Too Far? [Spin-off]

Avatar for rollmops2009
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Registered: 02-24-2009
Too Far? [Spin-off]
58
Fri, 07-05-2013 - 10:30am

So we discussed doing things with kids, being present etc., and opinions varied a fair deal.

The other day I was chatting with a friend who still has teens at home. She and her husband always wanted to go to Napa and taste wine,  stay in romantic inns etc. Their anniversary is later this month, so they booked a long, wine-tasting weekend in Napa and got dad's sister to come stay with the kids, which is great.

It happens that their youngest, a girl, turns 14 that weekend. Would you go on a trip, even if it WAS a special occasion, and miss your child's birthday?

I admit I wouldn't, but maybe I am a sap?

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Registered: 03-27-2013
Fri, 07-05-2013 - 10:59am

"I WAS including a kid as a "family member" lol." --------- Yes, I get that. What I mean is that this not any old family member, nor is it an adult. It is a kid and it is the kid's birthday.

And? What did you normally do for your dd? On my kid's birthdays, it is usually a normal day (school/work) and then maybe dinner that day and cake with family (that night). Many times we have had dinner/cake/bdays parties out with friends on other days.

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Registered: 10-23-2001
Fri, 07-05-2013 - 11:00am

They didn't know for 13 years when their own child's birthday was?  No, I wouldn't plan a weekend away if it fell on my child's birthday. 

We made plans to get away last year for our own 20th but our actual anniversary fell on a weekday and the kids were still in school too so we made plans for one month to the day to get away, We had called MIL who agreed to come down and everything.  The woman changed her mind, Nice, eh?  We were just shy of booking our reservations, thank God we didn't lose anything there.  I'd still like to get away alone but I'd never plan it over a child's birthday or special occassion. 

 

 


 


iVillage Member
Registered: 12-07-2003
Fri, 07-05-2013 - 11:02am

springfever2013 wrote:
What do you do with your parents on that actual day that you could not do a day or two before? IME, for all our birthdays, we all do normal everyday things during the day and either go out to dinner that night or a night around it (whatever is more convenient) and have a birthday cake for the kids.

Nothing.  Usually they just stop by at some point during the day to say happy birthday.

iVillage Member
Registered: 03-27-2013
Fri, 07-05-2013 - 11:04am

Nothing.  Usually they just stop by at some point during the day to say happy birthday.

So why would you get upset if they weren't there on that actual day?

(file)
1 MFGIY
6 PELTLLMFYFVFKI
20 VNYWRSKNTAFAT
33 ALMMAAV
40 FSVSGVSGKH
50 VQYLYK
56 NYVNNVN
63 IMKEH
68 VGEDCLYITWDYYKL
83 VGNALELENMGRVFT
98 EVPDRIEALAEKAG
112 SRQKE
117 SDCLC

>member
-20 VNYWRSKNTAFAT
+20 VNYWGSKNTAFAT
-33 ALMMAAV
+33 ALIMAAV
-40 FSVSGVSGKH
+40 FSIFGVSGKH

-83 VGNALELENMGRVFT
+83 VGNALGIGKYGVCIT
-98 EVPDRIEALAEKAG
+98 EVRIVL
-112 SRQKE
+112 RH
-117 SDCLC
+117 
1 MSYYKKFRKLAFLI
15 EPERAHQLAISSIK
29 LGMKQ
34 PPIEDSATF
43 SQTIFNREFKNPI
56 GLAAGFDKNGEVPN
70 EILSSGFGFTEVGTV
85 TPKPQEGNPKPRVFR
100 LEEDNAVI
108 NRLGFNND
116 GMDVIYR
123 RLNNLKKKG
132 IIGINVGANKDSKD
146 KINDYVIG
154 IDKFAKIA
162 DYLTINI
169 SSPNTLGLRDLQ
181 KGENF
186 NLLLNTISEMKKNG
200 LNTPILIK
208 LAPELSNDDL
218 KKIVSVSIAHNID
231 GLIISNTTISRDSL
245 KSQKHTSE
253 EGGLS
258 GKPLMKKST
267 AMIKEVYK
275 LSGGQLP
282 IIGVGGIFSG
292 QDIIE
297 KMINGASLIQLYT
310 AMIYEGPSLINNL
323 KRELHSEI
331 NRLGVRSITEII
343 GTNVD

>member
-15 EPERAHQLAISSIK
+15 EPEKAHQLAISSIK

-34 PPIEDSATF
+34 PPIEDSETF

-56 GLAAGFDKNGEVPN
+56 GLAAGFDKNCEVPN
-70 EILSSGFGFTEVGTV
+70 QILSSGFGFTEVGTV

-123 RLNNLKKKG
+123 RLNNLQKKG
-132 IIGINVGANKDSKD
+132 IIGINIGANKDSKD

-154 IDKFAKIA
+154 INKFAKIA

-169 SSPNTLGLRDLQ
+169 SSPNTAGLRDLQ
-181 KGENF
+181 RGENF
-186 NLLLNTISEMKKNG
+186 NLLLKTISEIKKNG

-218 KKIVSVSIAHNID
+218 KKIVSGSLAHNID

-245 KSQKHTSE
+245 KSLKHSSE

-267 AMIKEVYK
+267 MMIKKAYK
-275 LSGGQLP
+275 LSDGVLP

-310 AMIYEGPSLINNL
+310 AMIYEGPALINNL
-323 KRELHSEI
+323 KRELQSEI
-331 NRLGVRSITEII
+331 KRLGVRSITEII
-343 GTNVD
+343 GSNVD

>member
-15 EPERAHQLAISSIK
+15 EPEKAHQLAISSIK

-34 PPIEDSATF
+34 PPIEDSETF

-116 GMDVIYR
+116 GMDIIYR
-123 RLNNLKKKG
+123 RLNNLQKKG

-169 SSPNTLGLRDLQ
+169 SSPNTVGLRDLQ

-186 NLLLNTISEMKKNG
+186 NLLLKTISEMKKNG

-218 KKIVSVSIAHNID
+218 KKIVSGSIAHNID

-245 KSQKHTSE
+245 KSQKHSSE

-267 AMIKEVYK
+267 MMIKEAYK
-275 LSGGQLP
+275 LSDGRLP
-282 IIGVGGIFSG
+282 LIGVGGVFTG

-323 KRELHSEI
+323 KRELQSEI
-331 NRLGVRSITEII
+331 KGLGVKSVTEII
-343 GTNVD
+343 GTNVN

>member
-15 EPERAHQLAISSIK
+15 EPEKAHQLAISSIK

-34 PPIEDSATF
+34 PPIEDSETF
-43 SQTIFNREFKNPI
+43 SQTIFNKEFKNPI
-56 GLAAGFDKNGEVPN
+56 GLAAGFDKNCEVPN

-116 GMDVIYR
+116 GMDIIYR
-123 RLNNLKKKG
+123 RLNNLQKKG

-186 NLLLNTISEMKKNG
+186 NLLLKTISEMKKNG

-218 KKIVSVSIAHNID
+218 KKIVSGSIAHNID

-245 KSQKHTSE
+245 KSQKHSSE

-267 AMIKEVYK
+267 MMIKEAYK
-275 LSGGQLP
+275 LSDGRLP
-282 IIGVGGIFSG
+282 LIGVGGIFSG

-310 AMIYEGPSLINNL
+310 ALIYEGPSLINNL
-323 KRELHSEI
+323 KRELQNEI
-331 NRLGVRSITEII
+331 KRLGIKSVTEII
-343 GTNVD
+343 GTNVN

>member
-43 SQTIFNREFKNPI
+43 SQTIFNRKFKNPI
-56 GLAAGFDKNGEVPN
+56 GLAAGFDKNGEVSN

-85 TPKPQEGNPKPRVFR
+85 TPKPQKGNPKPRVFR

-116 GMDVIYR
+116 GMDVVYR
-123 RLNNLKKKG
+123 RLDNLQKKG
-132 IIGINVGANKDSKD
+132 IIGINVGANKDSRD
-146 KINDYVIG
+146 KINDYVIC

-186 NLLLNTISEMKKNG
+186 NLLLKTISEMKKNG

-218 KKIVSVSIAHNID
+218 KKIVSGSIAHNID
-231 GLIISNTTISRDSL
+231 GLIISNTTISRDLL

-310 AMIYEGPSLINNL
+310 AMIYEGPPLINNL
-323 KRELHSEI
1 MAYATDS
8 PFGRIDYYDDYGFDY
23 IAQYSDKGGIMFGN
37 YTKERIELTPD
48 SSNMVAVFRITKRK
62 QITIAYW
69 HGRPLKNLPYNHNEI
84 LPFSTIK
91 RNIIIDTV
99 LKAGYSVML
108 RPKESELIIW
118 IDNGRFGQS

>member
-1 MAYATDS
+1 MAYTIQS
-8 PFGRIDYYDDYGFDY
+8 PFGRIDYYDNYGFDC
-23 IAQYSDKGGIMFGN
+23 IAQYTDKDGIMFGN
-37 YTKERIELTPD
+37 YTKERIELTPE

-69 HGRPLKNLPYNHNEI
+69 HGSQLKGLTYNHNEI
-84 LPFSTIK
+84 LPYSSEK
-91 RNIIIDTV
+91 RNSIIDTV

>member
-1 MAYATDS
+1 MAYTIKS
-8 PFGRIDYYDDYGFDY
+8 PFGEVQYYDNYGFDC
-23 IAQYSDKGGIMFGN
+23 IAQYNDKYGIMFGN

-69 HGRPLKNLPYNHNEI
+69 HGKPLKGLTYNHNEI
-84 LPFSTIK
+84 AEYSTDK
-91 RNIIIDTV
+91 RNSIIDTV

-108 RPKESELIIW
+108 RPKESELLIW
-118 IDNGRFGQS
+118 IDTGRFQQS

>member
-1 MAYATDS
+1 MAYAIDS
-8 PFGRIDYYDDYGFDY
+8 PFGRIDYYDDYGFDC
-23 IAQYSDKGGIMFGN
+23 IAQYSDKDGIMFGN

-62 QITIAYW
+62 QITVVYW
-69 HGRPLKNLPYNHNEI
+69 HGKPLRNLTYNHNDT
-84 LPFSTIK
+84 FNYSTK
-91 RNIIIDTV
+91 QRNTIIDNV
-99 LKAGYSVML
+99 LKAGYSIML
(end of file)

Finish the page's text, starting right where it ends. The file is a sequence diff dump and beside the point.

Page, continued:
Avatar for rollmops2009
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Registered: 02-24-2009
Fri, 07-05-2013 - 11:05am
"What do you do with your parents on that actual day that you could not do a day or two before? " ------- It is not WHAT you do, it is WHEN. For example, our birthday tradition is very low-key. I make DD a special breakfast (often home-made, hot from the oven Danish pastry) and she opens her presents. But the whole point is that it is not just any old day, it is her birthday.
Avatar for rollmops2009
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Registered: 02-24-2009
Fri, 07-05-2013 - 11:06am
"I'd still like to get away alone but I'd never plan it over a child's birthday or special occasion." ---------- Yeah, that is my feeling too.
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Registered: 03-27-2013
Fri, 07-05-2013 - 11:09am

"What do you do with your parents on that actual day that you could not do a day or two before? " ------- It is not WHAT you do, it is WHEN. For example, our birthday tradition is very low-key. I make DD a special breakfast (often home-made, hot from the oven Danish pastry) and she opens her presents. But the whole point is that it is not just any old day, it is her birthday.

Why is it WHEN? I can see a 3 year old being excited with the parents going overboard with attention all day. A 14 yr. old who knows that there might be other things that are going on that day and they WILL still get extra treatment but maybe not that EXACT day or EXACT time when they want it. 

iVillage Member
Registered: 12-07-2003
Fri, 07-05-2013 - 11:13am

springfever2013 wrote:
So why would you get upset if they weren't there on that actual day?

Not upset, I just like seeing my parents on my birthday.

Avatar for rollmops2009
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Registered: 02-24-2009
Fri, 07-05-2013 - 11:14am
"Why is it WHEN?" --------- Because it is a birthday, and even a teen will usually feel hurt if the parents are MIA on that day, especially if it is just to amuse themselves. My dh travels all the time, for business, but even he will schedule, sometimes with great difficulty, to be home for his kid's birthday.
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Registered: 12-07-2003
Fri, 07-05-2013 - 11:15am

rollmops2009 wrote:
It is not WHAT you do, it is WHEN. For example, our birthday tradition is very low-key. I make DD a special breakfast (often home-made, hot from the oven Danish pastry) and she opens her presents. But the whole point is that it is not just any old day, it is her birthday.

My dad worked 24 hr shifts when I was a kid as a fireman, and occasionally he'd have to work on my birthday.  We always just moved it to the next day.  That didn't bother me, but I like having the celebration on the actual day, if at all possible.